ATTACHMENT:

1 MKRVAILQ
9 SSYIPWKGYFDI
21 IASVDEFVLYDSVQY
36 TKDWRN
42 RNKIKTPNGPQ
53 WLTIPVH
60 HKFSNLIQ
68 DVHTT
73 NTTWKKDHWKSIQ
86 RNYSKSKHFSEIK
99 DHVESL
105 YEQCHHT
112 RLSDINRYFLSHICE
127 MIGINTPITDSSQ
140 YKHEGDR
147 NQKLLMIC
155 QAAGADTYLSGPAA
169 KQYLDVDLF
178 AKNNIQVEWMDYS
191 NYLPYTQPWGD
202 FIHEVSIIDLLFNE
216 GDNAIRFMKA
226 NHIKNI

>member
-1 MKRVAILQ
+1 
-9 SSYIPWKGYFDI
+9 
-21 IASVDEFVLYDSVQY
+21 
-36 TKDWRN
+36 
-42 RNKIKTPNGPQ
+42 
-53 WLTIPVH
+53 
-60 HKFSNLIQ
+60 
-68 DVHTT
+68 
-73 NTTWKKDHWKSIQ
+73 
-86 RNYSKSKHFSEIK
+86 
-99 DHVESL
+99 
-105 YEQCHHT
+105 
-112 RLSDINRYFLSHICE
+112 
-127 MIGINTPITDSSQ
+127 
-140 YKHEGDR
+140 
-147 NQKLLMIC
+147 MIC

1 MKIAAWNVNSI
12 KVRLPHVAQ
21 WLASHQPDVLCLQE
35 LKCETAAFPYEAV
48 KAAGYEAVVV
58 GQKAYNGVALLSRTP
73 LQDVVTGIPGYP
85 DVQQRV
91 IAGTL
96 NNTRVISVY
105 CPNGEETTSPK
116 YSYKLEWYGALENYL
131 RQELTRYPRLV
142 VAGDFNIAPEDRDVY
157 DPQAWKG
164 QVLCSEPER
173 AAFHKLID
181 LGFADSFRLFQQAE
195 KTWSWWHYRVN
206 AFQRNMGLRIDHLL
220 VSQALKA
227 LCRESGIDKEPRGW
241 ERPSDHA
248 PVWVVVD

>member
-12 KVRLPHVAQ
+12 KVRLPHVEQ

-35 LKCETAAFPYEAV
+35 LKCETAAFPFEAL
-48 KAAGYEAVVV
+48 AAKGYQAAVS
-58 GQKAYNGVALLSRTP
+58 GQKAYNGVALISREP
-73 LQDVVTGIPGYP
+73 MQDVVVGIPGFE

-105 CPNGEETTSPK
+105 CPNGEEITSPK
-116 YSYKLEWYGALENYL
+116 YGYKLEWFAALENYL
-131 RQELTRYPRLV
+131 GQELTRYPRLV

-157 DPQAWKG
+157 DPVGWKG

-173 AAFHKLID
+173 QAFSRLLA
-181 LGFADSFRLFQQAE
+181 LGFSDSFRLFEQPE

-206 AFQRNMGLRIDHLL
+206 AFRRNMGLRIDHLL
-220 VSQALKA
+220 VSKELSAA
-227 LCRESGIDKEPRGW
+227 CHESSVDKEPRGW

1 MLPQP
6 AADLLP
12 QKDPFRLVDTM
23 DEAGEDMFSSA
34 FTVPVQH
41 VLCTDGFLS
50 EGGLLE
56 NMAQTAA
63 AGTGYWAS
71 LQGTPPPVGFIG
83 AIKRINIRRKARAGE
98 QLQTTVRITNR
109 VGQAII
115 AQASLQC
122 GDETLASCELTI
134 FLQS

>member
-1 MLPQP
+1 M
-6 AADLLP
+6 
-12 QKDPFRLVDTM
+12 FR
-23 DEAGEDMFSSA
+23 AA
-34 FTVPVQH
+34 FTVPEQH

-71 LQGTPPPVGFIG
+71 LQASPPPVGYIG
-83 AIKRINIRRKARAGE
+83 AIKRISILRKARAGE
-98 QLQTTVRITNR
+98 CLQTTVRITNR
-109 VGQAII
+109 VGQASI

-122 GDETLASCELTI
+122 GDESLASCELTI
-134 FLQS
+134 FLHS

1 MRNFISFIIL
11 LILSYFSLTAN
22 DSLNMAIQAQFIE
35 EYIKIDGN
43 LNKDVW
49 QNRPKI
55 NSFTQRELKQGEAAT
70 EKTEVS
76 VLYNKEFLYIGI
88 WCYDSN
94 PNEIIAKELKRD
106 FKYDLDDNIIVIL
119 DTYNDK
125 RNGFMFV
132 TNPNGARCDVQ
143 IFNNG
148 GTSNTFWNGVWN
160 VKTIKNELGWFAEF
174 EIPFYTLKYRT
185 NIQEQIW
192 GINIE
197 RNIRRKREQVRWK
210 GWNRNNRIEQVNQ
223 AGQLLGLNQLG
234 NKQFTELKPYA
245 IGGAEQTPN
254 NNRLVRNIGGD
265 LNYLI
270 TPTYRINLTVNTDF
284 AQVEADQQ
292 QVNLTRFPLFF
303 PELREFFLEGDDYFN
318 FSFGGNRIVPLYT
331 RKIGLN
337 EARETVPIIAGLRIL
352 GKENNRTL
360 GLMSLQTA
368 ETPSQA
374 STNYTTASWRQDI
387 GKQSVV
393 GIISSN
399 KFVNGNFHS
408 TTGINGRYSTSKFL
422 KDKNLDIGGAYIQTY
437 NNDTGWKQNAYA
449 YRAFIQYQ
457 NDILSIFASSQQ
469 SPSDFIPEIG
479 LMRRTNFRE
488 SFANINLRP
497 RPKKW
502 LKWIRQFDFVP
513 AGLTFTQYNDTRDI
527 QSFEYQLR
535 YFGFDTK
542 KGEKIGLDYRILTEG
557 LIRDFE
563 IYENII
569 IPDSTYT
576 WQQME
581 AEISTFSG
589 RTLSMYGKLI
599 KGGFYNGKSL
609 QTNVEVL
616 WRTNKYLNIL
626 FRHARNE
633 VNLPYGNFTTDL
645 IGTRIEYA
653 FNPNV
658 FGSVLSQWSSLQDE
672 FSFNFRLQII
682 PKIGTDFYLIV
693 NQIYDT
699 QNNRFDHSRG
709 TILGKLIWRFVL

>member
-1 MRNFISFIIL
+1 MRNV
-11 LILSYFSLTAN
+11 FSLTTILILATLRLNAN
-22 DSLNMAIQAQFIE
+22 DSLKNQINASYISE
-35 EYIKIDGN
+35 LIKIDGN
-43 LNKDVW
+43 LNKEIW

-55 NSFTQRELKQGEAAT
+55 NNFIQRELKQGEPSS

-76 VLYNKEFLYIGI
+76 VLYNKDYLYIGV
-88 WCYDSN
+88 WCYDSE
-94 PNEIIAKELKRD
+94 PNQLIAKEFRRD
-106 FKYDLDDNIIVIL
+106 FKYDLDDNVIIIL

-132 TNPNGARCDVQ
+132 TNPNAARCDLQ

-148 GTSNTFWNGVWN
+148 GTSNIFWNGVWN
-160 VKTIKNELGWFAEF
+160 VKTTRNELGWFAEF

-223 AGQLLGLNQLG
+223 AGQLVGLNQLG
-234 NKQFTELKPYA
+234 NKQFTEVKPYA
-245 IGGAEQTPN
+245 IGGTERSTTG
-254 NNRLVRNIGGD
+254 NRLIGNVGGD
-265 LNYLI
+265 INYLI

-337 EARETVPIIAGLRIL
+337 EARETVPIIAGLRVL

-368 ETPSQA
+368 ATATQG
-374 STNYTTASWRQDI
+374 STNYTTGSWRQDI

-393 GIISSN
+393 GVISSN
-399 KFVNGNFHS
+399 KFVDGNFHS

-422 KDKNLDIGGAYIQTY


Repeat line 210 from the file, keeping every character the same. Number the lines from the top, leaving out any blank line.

589 RTLSMYGKLI